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dynamically calling DLLs

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Pjot:

--- Quote ---Shortly, I will fully develop my own inline version and will replace Dyncall with it.

--- End quote ---

That's really brave! The inline ASM code look like a complete nightmare to me...  :-\

But good news that it works, and presumably it also will for Unix-based platforms, as Dyncall is a multiplatform library!

Regards
Peter

Steve A.:

--- Quote from: Pjot on October 21, 2010, 11:33:17 am ---That's really brave! The inline ASM code look like a complete nightmare to me...  :-\

But good news that it works, and presumably it also will for Unix-based platforms, as Dyncall is a multiplatform library!

--- End quote ---

Yes, multiplatform is an important consideration in what I do to Bxbasic these days.
As to the ASM code (nightmare)..., yes and no.

I have to admit when I asked Jacob Navia (developer of LccWin32) for assistance in explaining Lcc's assembly code, he tried to discourage me from using it. Not that there is any problem in using inline asm code, it's just that Lcc's inline code is un-documented. Nowhere in the LccWin32 docs does it explain it's usage. Fortunately, John Findlay, (practically famous for his Lcc tutorials) stepped up and explained what I needed to know about Lcc inline.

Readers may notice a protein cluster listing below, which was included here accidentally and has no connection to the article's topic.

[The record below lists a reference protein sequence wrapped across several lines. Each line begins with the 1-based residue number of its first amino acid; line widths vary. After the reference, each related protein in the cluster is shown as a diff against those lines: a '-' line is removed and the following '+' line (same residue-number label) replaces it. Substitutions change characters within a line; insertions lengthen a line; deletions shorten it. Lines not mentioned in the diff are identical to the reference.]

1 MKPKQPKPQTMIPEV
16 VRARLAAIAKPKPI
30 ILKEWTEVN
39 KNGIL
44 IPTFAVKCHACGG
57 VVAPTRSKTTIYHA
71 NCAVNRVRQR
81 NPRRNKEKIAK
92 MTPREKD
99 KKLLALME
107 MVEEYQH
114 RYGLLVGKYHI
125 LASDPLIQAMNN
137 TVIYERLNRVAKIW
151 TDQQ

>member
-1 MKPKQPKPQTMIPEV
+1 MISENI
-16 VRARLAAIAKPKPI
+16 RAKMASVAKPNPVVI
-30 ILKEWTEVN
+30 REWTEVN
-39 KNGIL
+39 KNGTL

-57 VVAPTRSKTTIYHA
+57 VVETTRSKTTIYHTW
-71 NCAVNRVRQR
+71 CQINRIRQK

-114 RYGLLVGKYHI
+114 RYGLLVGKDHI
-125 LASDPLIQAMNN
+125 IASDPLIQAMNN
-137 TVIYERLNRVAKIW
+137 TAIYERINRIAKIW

I'm quite familiar with assembly language. You could say it's my "first language", when it comes to programming languages.
Additionally, Lcc's inline assembly is based on what is called "the AT&T syntax".
Even though the code is being run on an x86 CPU, it's not Intel style code. It's a style of syntax originally developed at AT&T Bell Labs for Unix machines. Hence, most Linux compilers also use AT&T syntax, (multiplatform).

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